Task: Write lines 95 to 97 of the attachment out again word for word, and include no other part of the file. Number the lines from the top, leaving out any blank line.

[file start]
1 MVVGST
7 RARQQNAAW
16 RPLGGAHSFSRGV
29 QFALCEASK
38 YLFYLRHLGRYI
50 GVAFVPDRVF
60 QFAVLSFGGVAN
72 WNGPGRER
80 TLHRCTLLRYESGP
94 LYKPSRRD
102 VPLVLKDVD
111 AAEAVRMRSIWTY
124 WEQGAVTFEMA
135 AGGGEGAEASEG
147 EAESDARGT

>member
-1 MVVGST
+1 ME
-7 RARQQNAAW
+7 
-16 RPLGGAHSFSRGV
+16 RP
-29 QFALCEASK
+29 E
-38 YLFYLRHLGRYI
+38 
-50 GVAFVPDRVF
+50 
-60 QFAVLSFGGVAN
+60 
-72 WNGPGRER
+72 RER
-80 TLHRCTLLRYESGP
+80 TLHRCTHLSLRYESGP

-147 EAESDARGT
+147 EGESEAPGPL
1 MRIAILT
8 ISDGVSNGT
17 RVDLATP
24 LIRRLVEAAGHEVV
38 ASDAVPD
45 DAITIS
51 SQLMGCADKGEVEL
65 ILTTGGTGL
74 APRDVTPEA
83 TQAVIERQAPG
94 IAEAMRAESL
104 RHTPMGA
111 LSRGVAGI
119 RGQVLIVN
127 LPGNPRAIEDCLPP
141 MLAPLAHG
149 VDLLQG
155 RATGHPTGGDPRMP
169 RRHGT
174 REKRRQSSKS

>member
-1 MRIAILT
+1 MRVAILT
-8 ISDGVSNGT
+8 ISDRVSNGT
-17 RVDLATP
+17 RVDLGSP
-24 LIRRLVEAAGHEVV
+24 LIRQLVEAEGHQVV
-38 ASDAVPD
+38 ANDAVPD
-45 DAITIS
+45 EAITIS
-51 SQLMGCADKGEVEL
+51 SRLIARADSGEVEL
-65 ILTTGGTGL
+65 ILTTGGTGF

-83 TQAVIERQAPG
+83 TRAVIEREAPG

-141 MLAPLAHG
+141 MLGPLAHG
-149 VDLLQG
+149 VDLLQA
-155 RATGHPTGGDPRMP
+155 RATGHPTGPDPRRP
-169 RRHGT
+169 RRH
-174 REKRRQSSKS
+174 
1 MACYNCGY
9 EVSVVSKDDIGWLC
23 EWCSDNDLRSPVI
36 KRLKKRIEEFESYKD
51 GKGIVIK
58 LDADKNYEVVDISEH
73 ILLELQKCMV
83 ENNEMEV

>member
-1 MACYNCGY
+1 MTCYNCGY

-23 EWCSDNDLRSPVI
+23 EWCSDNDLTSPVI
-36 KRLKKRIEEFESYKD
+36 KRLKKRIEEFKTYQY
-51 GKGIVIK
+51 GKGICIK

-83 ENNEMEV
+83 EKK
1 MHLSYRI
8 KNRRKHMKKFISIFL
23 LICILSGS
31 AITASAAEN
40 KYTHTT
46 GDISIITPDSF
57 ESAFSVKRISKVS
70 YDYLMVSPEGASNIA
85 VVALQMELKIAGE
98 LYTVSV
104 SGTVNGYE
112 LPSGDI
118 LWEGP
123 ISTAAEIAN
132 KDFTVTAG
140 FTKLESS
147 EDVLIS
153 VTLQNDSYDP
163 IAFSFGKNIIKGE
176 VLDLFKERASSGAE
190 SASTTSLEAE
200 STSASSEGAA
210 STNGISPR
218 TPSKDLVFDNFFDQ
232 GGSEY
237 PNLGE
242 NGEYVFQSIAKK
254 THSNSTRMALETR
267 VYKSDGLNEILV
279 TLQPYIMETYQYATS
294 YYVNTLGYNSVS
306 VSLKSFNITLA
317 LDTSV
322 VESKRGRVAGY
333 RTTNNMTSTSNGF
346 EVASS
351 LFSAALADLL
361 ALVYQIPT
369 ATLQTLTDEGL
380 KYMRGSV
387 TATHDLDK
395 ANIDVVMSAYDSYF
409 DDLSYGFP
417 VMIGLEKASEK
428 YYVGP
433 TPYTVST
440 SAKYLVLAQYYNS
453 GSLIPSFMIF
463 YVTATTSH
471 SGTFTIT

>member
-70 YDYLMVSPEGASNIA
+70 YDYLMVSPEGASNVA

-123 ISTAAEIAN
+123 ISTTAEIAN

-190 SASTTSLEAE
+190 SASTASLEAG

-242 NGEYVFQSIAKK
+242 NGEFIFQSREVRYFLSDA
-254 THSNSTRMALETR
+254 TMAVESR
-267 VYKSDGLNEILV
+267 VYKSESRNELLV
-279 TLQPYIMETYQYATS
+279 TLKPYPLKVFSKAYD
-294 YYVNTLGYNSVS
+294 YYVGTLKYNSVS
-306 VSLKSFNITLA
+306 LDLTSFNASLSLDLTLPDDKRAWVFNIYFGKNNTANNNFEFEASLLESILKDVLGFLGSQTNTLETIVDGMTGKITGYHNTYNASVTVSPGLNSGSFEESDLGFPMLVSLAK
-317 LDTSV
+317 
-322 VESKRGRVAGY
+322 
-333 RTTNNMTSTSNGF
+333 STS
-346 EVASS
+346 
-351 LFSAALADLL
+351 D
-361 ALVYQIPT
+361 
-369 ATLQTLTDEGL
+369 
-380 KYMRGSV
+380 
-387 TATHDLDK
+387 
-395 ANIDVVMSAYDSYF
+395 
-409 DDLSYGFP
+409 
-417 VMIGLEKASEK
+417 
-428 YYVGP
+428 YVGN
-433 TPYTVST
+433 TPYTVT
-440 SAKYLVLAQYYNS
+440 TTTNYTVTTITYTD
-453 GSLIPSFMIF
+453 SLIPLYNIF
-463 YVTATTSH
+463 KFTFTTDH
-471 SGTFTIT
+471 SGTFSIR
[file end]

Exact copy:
-1 MACYNCGY
+1 MTCYNCGY

-23 EWCSDNDLRSPVI